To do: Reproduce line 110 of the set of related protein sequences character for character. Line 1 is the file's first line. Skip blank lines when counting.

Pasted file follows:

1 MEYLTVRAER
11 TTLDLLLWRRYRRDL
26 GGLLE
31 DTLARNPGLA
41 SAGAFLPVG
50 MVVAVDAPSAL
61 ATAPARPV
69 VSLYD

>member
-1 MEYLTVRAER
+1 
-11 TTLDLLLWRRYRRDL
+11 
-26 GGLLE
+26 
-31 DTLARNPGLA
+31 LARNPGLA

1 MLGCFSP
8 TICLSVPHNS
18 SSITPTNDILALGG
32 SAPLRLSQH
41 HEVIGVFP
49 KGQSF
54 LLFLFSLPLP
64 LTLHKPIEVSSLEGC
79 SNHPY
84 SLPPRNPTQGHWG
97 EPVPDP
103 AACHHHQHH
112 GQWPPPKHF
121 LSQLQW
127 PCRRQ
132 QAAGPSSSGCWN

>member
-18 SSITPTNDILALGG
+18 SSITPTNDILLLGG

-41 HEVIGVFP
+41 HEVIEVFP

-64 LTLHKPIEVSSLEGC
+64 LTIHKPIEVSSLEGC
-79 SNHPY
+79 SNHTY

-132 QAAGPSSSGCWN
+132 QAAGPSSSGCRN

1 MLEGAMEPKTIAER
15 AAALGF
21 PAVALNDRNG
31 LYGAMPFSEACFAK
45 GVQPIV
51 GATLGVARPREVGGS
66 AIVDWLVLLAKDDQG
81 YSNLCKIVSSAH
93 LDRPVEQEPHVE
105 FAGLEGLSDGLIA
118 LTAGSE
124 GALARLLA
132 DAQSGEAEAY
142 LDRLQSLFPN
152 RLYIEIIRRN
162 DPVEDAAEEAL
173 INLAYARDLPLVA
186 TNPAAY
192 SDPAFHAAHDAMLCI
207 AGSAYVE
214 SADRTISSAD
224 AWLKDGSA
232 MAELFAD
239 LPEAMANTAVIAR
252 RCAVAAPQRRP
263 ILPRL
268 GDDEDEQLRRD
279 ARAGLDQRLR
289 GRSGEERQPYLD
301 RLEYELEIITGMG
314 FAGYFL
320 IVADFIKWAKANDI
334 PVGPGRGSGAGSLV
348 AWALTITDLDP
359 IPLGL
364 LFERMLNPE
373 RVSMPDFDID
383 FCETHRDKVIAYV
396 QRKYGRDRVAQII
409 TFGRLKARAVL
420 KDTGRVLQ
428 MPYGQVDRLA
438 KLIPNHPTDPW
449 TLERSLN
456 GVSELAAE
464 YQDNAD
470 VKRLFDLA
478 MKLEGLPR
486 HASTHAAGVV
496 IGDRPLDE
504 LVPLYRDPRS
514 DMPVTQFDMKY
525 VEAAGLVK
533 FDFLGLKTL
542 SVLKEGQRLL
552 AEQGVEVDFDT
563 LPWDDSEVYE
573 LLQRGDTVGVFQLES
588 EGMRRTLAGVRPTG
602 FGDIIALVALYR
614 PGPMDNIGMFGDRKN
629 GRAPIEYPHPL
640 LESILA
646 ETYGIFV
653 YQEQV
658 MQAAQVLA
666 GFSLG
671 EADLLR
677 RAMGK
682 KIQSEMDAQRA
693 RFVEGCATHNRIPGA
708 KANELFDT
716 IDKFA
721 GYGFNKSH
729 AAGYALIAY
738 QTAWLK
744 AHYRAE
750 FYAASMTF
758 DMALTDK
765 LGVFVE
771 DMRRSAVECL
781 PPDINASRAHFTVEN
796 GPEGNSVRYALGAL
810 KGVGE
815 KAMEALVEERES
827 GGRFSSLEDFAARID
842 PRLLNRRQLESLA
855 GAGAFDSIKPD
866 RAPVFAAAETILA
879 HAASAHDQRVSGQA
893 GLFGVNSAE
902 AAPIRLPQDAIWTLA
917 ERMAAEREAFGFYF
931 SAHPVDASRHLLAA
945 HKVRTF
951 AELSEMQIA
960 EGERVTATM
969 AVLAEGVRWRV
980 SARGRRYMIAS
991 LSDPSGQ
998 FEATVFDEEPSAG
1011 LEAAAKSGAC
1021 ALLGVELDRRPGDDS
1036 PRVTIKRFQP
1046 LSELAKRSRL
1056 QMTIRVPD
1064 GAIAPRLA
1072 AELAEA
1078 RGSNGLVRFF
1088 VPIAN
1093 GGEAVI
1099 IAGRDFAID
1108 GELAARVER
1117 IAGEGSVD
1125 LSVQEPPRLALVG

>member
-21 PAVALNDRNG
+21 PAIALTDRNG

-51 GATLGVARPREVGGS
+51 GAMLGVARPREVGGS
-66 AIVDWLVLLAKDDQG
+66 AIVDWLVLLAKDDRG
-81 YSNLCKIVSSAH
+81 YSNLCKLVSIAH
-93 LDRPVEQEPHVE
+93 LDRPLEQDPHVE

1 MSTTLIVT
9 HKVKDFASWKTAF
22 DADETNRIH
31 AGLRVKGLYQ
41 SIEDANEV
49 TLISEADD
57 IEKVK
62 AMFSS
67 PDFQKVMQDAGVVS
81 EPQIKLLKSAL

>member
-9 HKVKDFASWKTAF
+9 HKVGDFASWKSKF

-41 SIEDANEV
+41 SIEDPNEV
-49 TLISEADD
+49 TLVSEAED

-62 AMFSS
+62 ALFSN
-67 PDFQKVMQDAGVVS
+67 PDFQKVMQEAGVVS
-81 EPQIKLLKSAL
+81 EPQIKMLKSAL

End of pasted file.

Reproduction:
658 MQAAQVLA